Post Script

Thoughts on theater from page to stage.

APT's Affecting Production of "Fences" Brings an American Classic to LIfe

Photo by Liz Lauren.

Photo by Liz Lauren.

There are many emotionally wrenching moments in American Players Theatre’s excellent production of August Wilson’s Pulitzer- and Tony Award-winning Fences, the story of a black family in 1950s Pittsburgh struggling toward, and failing to achieve their version of the American Dream. The uniformly impressive cast, led by David Alan Anderson and Karen Aldridge, brings passion, love and misery to this American classic in equal measure.

And director Ron OJ Parson has an obvious affinity for Wilson’s distinctive storytelling; he has directed or acted in 30 productions, approaching some works, like Fences, multiple times. In his director’s notes, Parson commented that he was most interested in finding the love in this script, which also includes acres of pain, estrangement, resentment, regret and even cruelty that the main character, Troy Maxson, inflicts on friends and family members. 

There is certainly love between the world-weary and stubborn Troy (Anderson) and his sidekick Mr. Bono (Bryant Louis Bentley), apparent from the opening scene. Co-workers with the city’s sanitation department, the two sit in the back yard and pass a bottle of gin back and forth, celebrating payday and the end of another long week. The reserved and meditative Bono provides a fine foil for his friend’s constant patter of fictionalized personal narrative and his well-deep laughter, often at his own jokes. 

There is also plenty of playful affection between the braggadocious Troy and his wife of 16 years, the kind and mothering Rose (Aldridge), who fends off his flirtatious pinches while consistently pulling her husband back to reality when he has strayed too far into his world of tall tales. As a main caregiver for his army veteran brother, Gabriel (a luminous Gavin Lawrence), who sustained a traumatic brain injury in World War I, Troy feels the pull of familial love compounded with a weighty responsibility. This same push and pull of love and duty colors his stormy relationships with his sons, Cory (Yao Dogbe) a simmering, rebellious, rising high school football star, and Lyons (Jamal James) a chill 30-something who is trying to make a living playing in jazz clubs.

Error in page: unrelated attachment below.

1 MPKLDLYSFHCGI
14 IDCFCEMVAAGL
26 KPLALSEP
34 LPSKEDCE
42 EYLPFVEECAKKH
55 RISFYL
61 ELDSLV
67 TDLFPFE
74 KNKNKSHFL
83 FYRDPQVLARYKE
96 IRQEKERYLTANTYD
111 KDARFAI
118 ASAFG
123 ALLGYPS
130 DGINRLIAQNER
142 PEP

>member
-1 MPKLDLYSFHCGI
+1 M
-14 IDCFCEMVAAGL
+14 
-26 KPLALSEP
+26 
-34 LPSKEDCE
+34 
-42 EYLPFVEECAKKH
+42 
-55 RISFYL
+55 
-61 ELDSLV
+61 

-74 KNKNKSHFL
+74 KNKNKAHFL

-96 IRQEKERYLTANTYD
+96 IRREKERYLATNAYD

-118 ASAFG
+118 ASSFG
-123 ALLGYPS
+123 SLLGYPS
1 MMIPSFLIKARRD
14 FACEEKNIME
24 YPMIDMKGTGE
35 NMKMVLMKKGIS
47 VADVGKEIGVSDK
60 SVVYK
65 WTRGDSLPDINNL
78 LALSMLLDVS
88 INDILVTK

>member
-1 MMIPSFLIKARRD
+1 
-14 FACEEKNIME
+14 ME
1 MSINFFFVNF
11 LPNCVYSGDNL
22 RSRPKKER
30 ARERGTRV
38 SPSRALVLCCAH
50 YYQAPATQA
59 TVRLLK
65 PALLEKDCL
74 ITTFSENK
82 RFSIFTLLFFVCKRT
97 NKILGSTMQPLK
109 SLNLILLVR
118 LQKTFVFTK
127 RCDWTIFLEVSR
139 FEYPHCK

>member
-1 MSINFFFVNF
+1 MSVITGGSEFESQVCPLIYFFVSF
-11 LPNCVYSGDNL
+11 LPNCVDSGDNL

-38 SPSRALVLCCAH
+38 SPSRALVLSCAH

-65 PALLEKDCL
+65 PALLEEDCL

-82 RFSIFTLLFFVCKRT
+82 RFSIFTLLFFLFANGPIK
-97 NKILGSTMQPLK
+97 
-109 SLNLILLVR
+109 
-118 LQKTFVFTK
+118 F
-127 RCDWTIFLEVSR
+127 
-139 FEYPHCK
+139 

Fortunately, these foundational connections are apparent before they are overwhelmed by Troy’s anger, disappointment and guilt. Anderson is frighteningly effective at channeling the energy of the play’s early scenes into bitterness, as Troy lashes out at everyone he loves, frustrated by crippling institutional racism, missed opportunities and his own shortcomings. What’s missing from this production, however, is the anti-hero’s fall — his recognition that his failures have cost him everything. While the rest of the cast navigates full and difficult journeys with their characters, Troy’s is cut short, leaving the audience ambivalent about Troy’s end.

Another problematic element of the production is its awkward placement on APT’s outdoor stage. The extremely wide playing space, with aisles that stretch into the audience and many different stair steps, platforms and levels, is largely unutilized. The action is confined almost exclusively to center stage, all on the “ground” level. And while a collection of disconnected windows hanging above and beside the Maxson house is supposed to indicate a cramped, urban neighborhood of small properties and smaller yards, it only makes the single house onstage look more isolated and alone. 

Similarly, when construction of the titular fence begins, Bono explains, “Some people build fences to keep people out and other people build fences to keep people in,” and that self-imposed perimeter is key to the second half of the play. But in Shaun Motley’s scenic design, the fence posts only line the back wall of the stage, literally fading into the background. Visually this erases much of the fence’s symbolic power. 

Fences is the second production Parson has directed at APT and the first show he’s ever mounted on an outdoor stage. Like Troy swinging his baseball bat relentlessly at a practice ball, one hopes the director takes another swing at American Players Theatre’s uniquely challenging stage.

Gwen Rice